Books, kids and sex

It's wrong for books targeted at kids to be full of underage kids drinking to get drunk, sex between people that don't care for each other and kids using drugs. I don't have a problem with kids reading books that contain those things, but I think books targeted at kids have to take into account how influential they are and they have a social responsibility to use that influence for good.

I've been actively looking for book suggestions for a 12 year old that really liked Stephenie Meyer's books, so this weekend I was thinking about kids as I read Vampire Academy. While I enjoyed the book, I would not recommend the book to a 12 year old. And I was pretty upset that the book is targeted at kids. It's a book about teenagers and the reading level is marked "Young Adult". And it has drunken underage parties and sex for favors.

Now the vampire and werewolf genre is full of romance and sex, and although I don't always like that, it doesn't bother me because I can just choose not to read the ones I don't like – like Laurell Hamilton's books, good stories, too much random sex that doesn't further the plot. And I chose to leave them off of my list of recommendations for a 12 year old. And that's all ok.

But to find a book so clearly targeted at kids that contained so much inappropriate sex and alcohol use … I felt like that was irresponsible on the part of the author. (Although I'd feel differently about that if you told me the author is a teenager.) Now I realize that "inappropriate" is highly subjective. I'm not a fan of the way we teach abstinence in schools and others think that is the only right thing. But sex for favors is pretty universally frowned on. And drinking to get drunk, while obviously not a social taboo (at least in the US), is probably not something most parents in today's society would encourage their kids to do.

I'm sure the book with its drink to get drunk parties and sex for favor scenes reflects a reality. But is it a reality the author really wants to encourage to kids? I could understand portraying the reality in a book targeted at parents, so they would know what's going on. And I understand that if the author doesn't portray real teenagers, she'll lose her audience – teenagers. However, I think she could have left out the drinking-to-get-drunk and having-sex-so-guys-will-do-you-a-favor scenes without losing her credibility, audience or story.

Perhaps Richelle Mead feels like she is doing the right thing by showing that the good character waits to have sex but I think she's more likely spreading the word that drinking to get drunk is a fun and cool thing to do.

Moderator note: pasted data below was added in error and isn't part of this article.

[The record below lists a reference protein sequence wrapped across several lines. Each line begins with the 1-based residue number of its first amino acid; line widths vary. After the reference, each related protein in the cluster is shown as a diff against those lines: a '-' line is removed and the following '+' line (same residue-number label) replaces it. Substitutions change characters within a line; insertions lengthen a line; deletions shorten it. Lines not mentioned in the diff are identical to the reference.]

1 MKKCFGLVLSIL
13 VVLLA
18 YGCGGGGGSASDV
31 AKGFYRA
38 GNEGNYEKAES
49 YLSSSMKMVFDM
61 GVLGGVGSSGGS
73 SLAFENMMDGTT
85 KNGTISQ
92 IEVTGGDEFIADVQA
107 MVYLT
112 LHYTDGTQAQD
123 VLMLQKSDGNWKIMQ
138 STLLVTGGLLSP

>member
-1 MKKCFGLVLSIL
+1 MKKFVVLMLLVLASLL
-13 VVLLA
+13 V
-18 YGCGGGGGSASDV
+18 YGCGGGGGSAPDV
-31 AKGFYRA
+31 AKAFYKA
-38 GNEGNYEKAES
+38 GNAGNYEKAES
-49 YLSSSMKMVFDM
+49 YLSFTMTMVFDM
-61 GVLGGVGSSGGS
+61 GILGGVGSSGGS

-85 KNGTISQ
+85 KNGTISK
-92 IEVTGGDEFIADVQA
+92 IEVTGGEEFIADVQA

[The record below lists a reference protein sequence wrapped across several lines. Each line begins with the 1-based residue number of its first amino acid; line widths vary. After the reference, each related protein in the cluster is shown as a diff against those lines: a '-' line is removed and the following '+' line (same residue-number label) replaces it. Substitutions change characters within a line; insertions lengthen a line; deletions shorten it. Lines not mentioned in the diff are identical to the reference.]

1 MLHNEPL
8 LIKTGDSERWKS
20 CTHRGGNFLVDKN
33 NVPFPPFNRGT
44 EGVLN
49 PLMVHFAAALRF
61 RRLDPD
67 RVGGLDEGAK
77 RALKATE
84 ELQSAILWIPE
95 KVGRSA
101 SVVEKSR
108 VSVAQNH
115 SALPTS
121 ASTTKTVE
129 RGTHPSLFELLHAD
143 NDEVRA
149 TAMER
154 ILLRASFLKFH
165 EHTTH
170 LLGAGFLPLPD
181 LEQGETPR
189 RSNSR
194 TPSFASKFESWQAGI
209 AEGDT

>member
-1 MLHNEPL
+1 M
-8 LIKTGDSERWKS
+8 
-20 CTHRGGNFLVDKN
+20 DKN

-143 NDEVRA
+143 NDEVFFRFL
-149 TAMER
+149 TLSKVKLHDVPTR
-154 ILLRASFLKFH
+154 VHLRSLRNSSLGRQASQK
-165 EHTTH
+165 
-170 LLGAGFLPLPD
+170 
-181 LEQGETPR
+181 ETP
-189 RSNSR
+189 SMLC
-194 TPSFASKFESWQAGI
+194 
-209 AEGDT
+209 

(And in case you are wondering, I recommended Patricia Briggs, Anne McCaffrey, Susan Cooper, Orson Scott Card, Robert Jordan and Diane Duane.)

10 Replies to “Books, kids and sex”

  1. Try The Saga of Darren Shan, by..err, Darren Shan himself 😀
    It’s a vampire story, but no sex. There is a very small hint of romance, but it remains chaste. There is a fair amount of gore described in the book, but bearable, and overall quite entertaining. No drink either.
    I haven’t read Twilight, but this should be good either way. Or else, try and get the kids into Lord of the Rings..

  2. Why not just pick up some classics? Books like “The Scarlet Pimpernel” (Baroness Orczy), “The Last of the Mohicans” (James F. Cooper), “Around the World in 80 days” (Julius Verne), etc. These do not often contain inappropriate materials. And are very enjoyable to read and, perhaps, more worthwhile. They became “classics” for a reason!
    I know “classics” are sometimes hard to define… But at least I enjoyed reading those books when I was an adolescent, and I still enjoy reading them. 🙂
    Just my two cents…

  3. Your daughter is 12? And the book is targeted for “teen” and “young adult”? But 12 is not yet even teen; it most certainly isn’t young adult. Seems you’re looking at books targeted at a different age group altogether. Sounds kind of unfair to criticize the book for not be fit for a 12-year old when it isn’t targeting such a young reader to begin with. Perhaps revisit this book when your daughter’s 16 or so?